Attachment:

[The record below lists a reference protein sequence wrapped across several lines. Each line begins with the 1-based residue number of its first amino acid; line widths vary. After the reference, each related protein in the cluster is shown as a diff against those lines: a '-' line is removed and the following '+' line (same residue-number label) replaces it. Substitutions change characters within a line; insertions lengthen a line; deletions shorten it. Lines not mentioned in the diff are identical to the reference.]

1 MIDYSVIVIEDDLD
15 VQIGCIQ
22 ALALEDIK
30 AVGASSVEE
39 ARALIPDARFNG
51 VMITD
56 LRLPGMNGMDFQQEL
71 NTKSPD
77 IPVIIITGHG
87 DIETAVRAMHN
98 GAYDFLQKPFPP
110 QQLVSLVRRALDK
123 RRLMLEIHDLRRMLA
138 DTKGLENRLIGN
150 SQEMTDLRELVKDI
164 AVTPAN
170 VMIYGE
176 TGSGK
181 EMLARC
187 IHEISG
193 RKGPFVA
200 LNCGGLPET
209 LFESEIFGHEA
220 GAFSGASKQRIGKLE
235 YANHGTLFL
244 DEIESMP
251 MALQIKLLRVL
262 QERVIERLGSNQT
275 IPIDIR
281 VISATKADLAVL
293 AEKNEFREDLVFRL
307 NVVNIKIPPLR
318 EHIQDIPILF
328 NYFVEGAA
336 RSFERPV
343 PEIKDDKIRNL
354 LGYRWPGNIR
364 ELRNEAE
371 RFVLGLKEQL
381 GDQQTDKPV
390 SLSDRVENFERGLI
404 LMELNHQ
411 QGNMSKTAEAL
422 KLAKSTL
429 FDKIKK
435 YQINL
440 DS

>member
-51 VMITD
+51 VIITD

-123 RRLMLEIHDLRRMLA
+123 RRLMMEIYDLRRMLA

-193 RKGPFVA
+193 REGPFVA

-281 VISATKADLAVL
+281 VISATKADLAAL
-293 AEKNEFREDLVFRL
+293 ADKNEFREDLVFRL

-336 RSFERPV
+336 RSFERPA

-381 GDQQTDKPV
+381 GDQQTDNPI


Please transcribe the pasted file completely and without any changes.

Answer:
[The record below lists a reference protein sequence wrapped across several lines. Each line begins with the 1-based residue number of its first amino acid; line widths vary. After the reference, each related protein in the cluster is shown as a diff against those lines: a '-' line is removed and the following '+' line (same residue-number label) replaces it. Substitutions change characters within a line; insertions lengthen a line; deletions shorten it. Lines not mentioned in the diff are identical to the reference.]

1 MIDYSVIVIEDDLD
15 VQIGCIQ
22 ALALEDIK
30 AVGASSVEE
39 ARALIPDARFNG
51 VMITD
56 LRLPGMNGMDFQQEL
71 NTKSPD
77 IPVIIITGHG
87 DIETAVRAMHN
98 GAYDFLQKPFPP
110 QQLVSLVRRALDK
123 RRLMLEIHDLRRMLA
138 DTKGLENRLIGN
150 SQEMTDLRELVKDI
164 AVTPAN
170 VMIYGE
176 TGSGK
181 EMLARC
187 IHEISG
193 RKGPFVA
200 LNCGGLPET
209 LFESEIFGHEA
220 GAFSGASKQRIGKLE
235 YANHGTLFL
244 DEIESMP
251 MALQIKLLRVL
262 QERVIERLGSNQT
275 IPIDIR
281 VISATKADLAVL
293 AEKNEFREDLVFRL
307 NVVNIKIPPLR
318 EHIQDIPILF
328 NYFVEGAA
336 RSFERPV
343 PEIKDDKIRNL
354 LGYRWPGNIR
364 ELRNEAE
371 RFVLGLKEQL
381 GDQQTDKPV
390 SLSDRVENFERGLI
404 LMELNHQ
411 QGNMSKTAEAL
422 KLAKSTL
429 FDKIKK
435 YQINL
440 DS

>member
-51 VMITD
+51 VIITD

-123 RRLMLEIHDLRRMLA
+123 RRLMMEIYDLRRMLA

-193 RKGPFVA
+193 REGPFVA

-281 VISATKADLAVL
+281 VISATKADLAAL
-293 AEKNEFREDLVFRL
+293 ADKNEFREDLVFRL

-336 RSFERPV
+336 RSFERPA

-381 GDQQTDKPV
+381 GDQQTDNPI